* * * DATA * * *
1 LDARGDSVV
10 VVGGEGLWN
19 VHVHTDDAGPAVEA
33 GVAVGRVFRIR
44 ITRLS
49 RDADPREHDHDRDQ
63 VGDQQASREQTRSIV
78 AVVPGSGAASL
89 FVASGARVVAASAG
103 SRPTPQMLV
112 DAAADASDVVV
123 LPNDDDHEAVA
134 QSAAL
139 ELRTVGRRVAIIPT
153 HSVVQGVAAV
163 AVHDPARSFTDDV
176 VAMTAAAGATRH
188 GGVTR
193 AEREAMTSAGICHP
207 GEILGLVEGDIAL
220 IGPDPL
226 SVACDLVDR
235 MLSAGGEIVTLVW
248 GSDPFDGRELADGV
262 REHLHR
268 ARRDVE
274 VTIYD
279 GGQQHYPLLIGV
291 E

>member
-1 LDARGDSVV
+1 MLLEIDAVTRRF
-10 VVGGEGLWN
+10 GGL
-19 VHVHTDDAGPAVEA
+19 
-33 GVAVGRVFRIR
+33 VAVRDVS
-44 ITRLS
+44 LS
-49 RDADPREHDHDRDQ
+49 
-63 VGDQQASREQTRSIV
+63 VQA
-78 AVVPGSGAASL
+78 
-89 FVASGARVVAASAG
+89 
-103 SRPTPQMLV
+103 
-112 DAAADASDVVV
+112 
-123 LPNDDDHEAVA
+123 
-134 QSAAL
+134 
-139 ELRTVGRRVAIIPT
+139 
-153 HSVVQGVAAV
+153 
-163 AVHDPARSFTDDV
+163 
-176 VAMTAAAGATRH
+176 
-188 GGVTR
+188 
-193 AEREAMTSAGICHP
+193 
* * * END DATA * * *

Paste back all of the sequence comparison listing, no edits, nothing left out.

1 LDARGDSVV
10 VVGGEGLWN
19 VHVHTDDAGPAVEA
33 GVAVGRVFRIR
44 ITRLS
49 RDADPREHDHDRDQ
63 VGDQQASREQTRSIV
78 AVVPGSGAASL
89 FVASGARVVAASAG
103 SRPTPQMLV
112 DAAADASDVVV
123 LPNDDDHEAVA
134 QSAAL
139 ELRTVGRRVAIIPT
153 HSVVQGVAAV
163 AVHDPARSFTDDV
176 VAMTAAAGATRH
188 GGVTR
193 AEREAMTSAGICHP
207 GEILGLVEGDIAL
220 IGPDPL
226 SVACDLVDR
235 MLSAGGEIVTLVW
248 GSDPFDGRELADGV
262 REHLHR
268 ARRDVE
274 VTIYD
279 GGQQHYPLLIGV
291 E

>member
-1 LDARGDSVV
+1 MLLEIDAVTRRF
-10 VVGGEGLWN
+10 GGL
-19 VHVHTDDAGPAVEA
+19 
-33 GVAVGRVFRIR
+33 VAVRDVS
-44 ITRLS
+44 LS
-49 RDADPREHDHDRDQ
+49 
-63 VGDQQASREQTRSIV
+63 VQA
-78 AVVPGSGAASL
+78 
-89 FVASGARVVAASAG
+89 
-103 SRPTPQMLV
+103 
-112 DAAADASDVVV
+112 
-123 LPNDDDHEAVA
+123 
-134 QSAAL
+134 
-139 ELRTVGRRVAIIPT
+139 
-153 HSVVQGVAAV
+153 
-163 AVHDPARSFTDDV
+163 
-176 VAMTAAAGATRH
+176 
-188 GGVTR
+188 
-193 AEREAMTSAGICHP
+193 